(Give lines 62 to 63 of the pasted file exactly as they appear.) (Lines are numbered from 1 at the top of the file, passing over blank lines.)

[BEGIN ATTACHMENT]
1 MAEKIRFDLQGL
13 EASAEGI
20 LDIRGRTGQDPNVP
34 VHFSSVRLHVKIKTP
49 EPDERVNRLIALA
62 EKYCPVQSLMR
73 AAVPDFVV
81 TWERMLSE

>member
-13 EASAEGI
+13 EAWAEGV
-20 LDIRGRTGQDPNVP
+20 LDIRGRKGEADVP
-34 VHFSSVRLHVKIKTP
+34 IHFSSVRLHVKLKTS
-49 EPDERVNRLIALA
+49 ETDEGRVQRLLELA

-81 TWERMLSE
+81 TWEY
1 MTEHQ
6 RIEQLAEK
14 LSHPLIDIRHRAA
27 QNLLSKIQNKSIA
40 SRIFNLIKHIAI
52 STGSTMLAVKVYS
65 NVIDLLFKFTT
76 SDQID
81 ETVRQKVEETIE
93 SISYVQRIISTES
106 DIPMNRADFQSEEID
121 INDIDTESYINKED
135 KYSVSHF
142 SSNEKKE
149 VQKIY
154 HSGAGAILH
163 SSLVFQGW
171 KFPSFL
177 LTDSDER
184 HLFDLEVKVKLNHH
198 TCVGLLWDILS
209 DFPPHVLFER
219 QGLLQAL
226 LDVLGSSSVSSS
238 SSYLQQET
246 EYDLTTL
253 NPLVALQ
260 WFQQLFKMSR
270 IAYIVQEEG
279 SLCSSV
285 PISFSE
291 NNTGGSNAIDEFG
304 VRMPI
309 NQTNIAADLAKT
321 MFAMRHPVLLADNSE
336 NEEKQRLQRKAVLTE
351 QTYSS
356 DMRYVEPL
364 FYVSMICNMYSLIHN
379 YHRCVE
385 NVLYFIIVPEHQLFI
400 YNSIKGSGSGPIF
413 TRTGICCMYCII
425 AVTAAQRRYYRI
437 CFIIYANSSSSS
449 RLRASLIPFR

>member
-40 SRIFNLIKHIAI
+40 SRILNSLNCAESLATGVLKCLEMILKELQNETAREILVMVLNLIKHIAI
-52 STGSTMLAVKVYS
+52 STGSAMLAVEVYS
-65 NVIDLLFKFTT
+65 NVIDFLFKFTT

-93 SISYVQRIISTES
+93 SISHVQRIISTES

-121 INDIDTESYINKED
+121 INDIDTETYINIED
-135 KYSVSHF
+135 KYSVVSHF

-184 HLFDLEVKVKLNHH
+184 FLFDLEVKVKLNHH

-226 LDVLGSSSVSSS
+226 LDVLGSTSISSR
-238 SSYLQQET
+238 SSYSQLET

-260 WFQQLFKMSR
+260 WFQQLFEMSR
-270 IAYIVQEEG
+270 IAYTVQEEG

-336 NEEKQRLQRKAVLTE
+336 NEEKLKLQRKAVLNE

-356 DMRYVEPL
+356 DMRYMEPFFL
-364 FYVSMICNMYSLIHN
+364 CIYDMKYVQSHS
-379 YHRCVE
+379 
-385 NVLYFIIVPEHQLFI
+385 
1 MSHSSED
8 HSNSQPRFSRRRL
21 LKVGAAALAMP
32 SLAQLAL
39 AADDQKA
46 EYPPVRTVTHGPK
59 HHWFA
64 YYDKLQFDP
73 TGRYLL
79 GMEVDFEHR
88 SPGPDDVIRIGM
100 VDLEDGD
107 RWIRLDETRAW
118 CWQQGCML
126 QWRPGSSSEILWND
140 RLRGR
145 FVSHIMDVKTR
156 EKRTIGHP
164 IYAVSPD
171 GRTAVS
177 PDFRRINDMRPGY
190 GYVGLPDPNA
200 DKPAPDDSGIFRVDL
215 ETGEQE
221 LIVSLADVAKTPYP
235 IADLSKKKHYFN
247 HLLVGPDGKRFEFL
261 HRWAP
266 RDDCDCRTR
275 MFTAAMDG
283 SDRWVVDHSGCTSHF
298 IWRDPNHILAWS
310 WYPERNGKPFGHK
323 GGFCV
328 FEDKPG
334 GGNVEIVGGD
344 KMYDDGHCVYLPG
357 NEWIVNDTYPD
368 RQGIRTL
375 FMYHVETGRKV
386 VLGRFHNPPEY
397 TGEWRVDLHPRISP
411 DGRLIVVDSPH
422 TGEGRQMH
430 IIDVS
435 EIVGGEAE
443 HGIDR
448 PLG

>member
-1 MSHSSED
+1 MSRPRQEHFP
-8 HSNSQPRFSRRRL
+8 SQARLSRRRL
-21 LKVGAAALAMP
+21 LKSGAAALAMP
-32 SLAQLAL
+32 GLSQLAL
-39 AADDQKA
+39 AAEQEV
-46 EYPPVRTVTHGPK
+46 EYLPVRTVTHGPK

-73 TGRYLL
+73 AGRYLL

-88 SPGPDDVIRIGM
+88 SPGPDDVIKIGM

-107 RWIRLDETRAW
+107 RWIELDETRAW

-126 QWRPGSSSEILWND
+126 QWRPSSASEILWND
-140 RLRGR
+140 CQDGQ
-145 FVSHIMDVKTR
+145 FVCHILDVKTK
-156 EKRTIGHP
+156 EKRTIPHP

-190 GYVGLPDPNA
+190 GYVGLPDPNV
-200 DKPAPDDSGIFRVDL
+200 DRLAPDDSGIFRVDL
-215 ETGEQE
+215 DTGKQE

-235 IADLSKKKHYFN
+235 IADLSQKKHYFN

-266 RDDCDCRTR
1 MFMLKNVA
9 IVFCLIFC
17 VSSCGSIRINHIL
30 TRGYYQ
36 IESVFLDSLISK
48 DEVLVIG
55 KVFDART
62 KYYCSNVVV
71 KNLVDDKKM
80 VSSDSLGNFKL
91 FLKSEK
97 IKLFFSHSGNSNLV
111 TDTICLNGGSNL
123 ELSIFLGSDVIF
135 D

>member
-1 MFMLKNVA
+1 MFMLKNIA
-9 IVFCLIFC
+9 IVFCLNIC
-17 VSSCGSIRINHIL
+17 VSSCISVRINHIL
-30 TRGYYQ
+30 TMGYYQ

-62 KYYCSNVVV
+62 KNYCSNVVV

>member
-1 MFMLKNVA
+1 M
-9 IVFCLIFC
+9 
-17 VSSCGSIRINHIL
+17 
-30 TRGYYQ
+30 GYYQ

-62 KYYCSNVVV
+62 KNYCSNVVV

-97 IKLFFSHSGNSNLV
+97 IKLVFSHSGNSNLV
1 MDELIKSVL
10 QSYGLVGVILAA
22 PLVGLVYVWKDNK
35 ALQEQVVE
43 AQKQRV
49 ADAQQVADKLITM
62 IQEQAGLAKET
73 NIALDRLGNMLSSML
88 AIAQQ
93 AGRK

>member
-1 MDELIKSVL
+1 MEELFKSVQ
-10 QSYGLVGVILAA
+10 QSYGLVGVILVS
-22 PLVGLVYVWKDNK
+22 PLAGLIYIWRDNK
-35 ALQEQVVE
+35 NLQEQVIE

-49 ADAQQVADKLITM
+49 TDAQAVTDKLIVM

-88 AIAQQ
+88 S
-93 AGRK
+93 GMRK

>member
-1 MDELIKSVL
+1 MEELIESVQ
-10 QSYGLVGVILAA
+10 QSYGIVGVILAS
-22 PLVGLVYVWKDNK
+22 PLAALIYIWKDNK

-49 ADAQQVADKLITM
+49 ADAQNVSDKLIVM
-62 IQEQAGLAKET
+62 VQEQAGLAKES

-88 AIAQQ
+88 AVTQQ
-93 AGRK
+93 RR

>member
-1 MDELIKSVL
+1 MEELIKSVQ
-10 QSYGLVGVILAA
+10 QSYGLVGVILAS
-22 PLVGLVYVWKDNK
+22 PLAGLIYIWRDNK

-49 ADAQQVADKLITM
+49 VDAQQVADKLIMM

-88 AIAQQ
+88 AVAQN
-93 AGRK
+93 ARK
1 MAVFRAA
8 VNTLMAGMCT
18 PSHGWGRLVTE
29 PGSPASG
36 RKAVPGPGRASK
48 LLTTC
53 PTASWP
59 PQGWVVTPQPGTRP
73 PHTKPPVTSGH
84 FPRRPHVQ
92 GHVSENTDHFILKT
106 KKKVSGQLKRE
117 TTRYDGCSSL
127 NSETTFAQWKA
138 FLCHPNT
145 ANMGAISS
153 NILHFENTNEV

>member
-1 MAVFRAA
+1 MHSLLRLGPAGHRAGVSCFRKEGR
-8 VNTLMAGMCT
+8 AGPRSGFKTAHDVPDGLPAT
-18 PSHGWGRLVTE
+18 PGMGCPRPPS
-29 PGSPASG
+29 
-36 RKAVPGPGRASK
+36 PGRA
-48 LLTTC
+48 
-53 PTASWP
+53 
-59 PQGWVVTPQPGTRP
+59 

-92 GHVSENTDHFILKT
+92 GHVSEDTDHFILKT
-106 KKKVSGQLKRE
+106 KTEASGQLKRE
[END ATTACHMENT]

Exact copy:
413 TRTGICCMYCII
425 AVTAAQRRYYRI